Thanks to precision agriculture and advancements in equipment and computing technology, America's farmers are building a treasure trove of production information that will help fuel future innovation. A new organization announced March 3, the Agricultural Data Coalition (ADC), plans to help farmers better control, manage and maximize the value of their data.
ADC is the result of years of planning and coordination by AGCO, the American Farm Bureau Federation, Auburn University, CNH Industrial, Crop IMS, The Ohio State University, Mississippi State University, the University of Nebraska-Lincoln, Raven Industries and Topcon Positioning Group.
Tractors, tilling equipment, planters, sprayers, harvesters and agricultural drones are increasingly connected to the internet. Even so, farmers don't always have the ability to precisely control where those data go or to transfer the data from one data processor to another.
ADC's goal is to build a data repository where farmers can securely store and oversee the information collected by their tractors, harvesters, aerial drones and other devices. Over time, that data can then be scrubbed, synced and transmitted in an efficient and uniform way to third parties — whether researchers, crop insurance agents, government officials, farm managers, input providers or any trusted adviser the farmer chooses.
“The key is that farmers are in complete control, and they decide who is allowed access to their data,” explained ADC executive director Matt Bechdol. “That's what sets ADC apart. This is not about profit for others; it's about streamlining data management, establishing clear lines of control and helping growers utilize their data in ways that ultimately benefit them.”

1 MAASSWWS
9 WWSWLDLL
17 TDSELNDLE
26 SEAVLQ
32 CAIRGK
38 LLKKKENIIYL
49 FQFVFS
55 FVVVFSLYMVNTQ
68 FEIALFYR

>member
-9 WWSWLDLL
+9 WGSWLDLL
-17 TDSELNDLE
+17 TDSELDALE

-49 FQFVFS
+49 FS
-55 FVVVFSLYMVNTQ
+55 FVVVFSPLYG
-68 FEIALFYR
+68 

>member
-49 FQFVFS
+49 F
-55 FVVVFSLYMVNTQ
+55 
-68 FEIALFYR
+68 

Bechdol said in order to understand ADC's platform, it's helpful to think of it like a bank. “Farmers deposit their asset into a secure location,” he explained. “They manage that asset through the equivalent of an online banking system, and then, just like an ATM or an online transaction, ADC is able to transmit the data on the farmer's behalf wherever the farmer wishes.”
Bechdol added, “Today, farmers have to store their own data, have to transmit it themselves and have to deposit assets in a number of separate banks just to do business.”
Few farmers are currently maximizing their data because the marketplace lacks a viable central repository like the one ADC is developing. Bechdol believes that ADC's collaborative approach and ability to bring a critical mass to the data bank is what will enable it to succeed and demonstrate value.
He explained that ADC is working with farm leaders and farmer-owned cooperatives to ensure that the system is organized, structured and positioned to operate in ways that will be most beneficial to growers and encourage farmer use.
“Farmers must retain ownership and control of the private agricultural data that originates from the work they do in their fields,” AFBF president Zippy Duvall said. “Harnessing that proprietary information for field-level efficiency and effectiveness is the key that will unlock more profitability and the greater adoption of precision agriculture. That's good for business and the environment, too.”
Bechdol added that “even if some people aren't ready or sure how to use their data, it still makes sense for them to take time to deposit their information into this universal bank. That way, they will be prepared when they need the data or choose to put it to work.”
Farmers interested in learning more about data collection and organizations interested in joining ADC's efforts may visit http://AgDataCoalition.org.